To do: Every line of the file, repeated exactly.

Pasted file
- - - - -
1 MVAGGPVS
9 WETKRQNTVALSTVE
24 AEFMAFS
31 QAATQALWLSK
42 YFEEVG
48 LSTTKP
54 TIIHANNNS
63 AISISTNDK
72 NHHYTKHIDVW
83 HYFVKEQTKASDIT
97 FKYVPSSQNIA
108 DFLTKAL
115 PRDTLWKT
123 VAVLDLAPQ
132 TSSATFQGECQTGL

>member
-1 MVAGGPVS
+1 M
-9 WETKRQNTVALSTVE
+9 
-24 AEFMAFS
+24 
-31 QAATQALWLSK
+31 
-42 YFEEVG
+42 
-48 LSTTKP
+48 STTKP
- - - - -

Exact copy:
1 MVAGGPVS
9 WETKRQNTVALSTVE
24 AEFMAFS
31 QAATQALWLSK
42 YFEEVG
48 LSTTKP
54 TIIHANNNS
63 AISISTNDK
72 NHHYTKHIDVW
83 HYFVKEQTKASDIT
97 FKYVPSSQNIA
108 DFLTKAL
115 PRDTLWKT
123 VAVLDLAPQ
132 TSSATFQGECQTGL

>member
-1 MVAGGPVS
+1 M
-9 WETKRQNTVALSTVE
+9 
-24 AEFMAFS
+24 
-31 QAATQALWLSK
+31 
-42 YFEEVG
+42 
-48 LSTTKP
+48 STTKP